Wednesday, March 7, 2012

Friars Promotions - Recent article by Pete Clemons

Pete Plucks Out Twanging Times of City Dances.
Pete Clemons
As published in Coventry Telegraph.
Friars Promotions
(The text is below as it's hard to read on the images)

Pete Plucks Out Twanging Times of City Dances.
Pete Clemons

COVENTRY rock fan Pete Clemons is working on an archive of the city's music scene.

Here, Pete, a regular Coventry Telegraph contributor and member of Coventry's Wall of Fame steering committee, recalls the city's Twang Dances of the 1960s.

ASK anyone of a certain age and I bet they would have attended, or at the very least known about, a Coventry Twang Dance held during the early to mid 1960s.

Let me take you back to late 1962 when a PR company called Friars Promotions, who specialised in putting rock 'n' roll / beat / pop acts on at local pubs and other venues and were run by local lads Mick Tiernan and Jack Hardy, operated from Whitefriars Street.

Also at that time Vince Martin, who had left his band The Vampires, and moved into promoting bands through his latest venture VM rock groups.

Friars had sorted out a deal with local brewers Mitchells and Butler where they would put on bands at the larger sized M&B public houses that had their own function rooms. Basically, in return for the door charge, Friars would put on a band and DJ while M&B took the bar sales.

This turned out to be an incredible success for both parties as Friars set up dances at pubs not only in Coventry but also Birmingham and even as far away as Wales and Scotland.

So successful were they in fact that it got to the point where there were more venues than bands.

To deal with the increased demand something needed to change. So at the turn of 1962/63 Friars promotions and VM rock bands joined forces and became known as Friars Promotions and Agencies. They also left their respective offices and moved to new premises on the corner of Albany Road and Broomfield Road in Earlsdon.

By all accounts Mick Tiernan was an incredibly forward thinking person and was always looking for ways and ideas to keep his dances fresh and to keep them in the public eye.

He had a pet name for the guitarbased bands that he was putting on and that name was the Twangers. And so it followed that, from early 1963, Friars dance nights became known as Twang dances.

The Twang name quickly spread and was soon being attached to all kinds of dances.

For example if Friars put on a dance for Coventry City FC the poster advertised it as a Sky Blue Twang.

If a band such as The Matadors were performing then the evening was advertised as a Twang night with The Matadors.

For verification of the term Twang I have recently asked several prominent local musicians from that period where the word originated and to a man they all confirmed it was indeed coined by Mick Tiernan.

By mid 1963 the word Twang was rapidly spreading and was even being used by Andy Anderson, the prominent pop guru of the former Coventry Standard.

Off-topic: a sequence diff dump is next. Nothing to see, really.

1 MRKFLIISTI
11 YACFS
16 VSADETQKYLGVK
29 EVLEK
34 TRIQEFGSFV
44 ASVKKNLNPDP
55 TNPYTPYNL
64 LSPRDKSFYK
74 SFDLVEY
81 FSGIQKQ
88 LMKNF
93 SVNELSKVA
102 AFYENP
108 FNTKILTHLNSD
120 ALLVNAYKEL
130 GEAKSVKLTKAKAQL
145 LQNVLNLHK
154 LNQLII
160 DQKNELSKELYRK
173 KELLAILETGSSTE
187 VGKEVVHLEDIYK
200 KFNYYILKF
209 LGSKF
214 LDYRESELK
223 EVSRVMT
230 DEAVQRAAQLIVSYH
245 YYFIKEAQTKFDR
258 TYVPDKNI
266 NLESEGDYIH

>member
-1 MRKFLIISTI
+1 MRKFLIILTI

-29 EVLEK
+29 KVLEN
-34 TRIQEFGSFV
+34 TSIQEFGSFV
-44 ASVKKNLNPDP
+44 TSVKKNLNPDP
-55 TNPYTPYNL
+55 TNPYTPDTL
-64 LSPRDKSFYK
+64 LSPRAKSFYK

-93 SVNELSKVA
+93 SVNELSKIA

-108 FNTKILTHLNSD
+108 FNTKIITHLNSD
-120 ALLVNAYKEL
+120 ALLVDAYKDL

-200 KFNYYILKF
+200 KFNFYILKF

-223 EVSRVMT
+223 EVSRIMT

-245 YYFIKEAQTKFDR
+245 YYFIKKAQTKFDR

Andy, though, was using the word in the context of the dancers and a particular dance.

In September 1963 he describes a dance where the dancers, or hipsters, are 'shaking their heads and swinging their hips.' He continued that 'Not many knew why the dancers' hands spent so much time behind their Beatlemoded backs. Well believe it or not but the posture was inspired by the Duke of Edinburgh for whom the youngsters have great respect'.

Another article I found in the Coventry Standard from early 1964 and again written by Andy Anderson describes how exciting it was twanging in the new year at The Orchid Ballroom (better known nowadays as The Kasbah) with bands such as The Mighty Avengers, The Matadors and The Xciters. Apparently, hundreds of twang enthusiasts hippy shaked their way into 1964.

At their height Twang nights were being held seven nights a week at venues such as The Walsgrave, The Red House, The Mercers Arms, The New Inn at Longford, The General Wolfe, The Heath Hotel and The Newlands.

There was, however, a problem with Sunday dances because back then licences were not issued for these to be held in pubs. This problem

was solved by effectively turning the pub into a club and that the paying customers were charged accordingly and given a membership. Another of Mick's innovations to keep his dances in the public eye was to add the following wording to his posters and flyers 'No Free Beer and No Free Entrance.'.The word 'no' being in a very tiny print so at first glance it looked like the punters would be getting Free Beer and Free Entrance.

By the mid to late 60s the Twang term simply began to disappear and new labels such as Mods and Rockers and progressive rock nights began to appear.

But that was not to be the end of Friars. Far from it in fact, as they were now putting on early gigs by bands such as The Who, The Nice, Manfred Mann and Peter Green's Fleetwood Mac at venues such as The Swan at Yardley.

They continued to thrive throughout the early part of the 1970s. Vince, now in his mid 70s, is incredibly still promoting bands and organising functions like his annual Call Up the Groups. Sadly both Mick Tiernan and Jack Hardy are no longer with us. But what a legacy and what memories they have both left us.


There is a post also on Hobo - Coventry Discos / Venues etc on Friars Promotions with various cards and photos here

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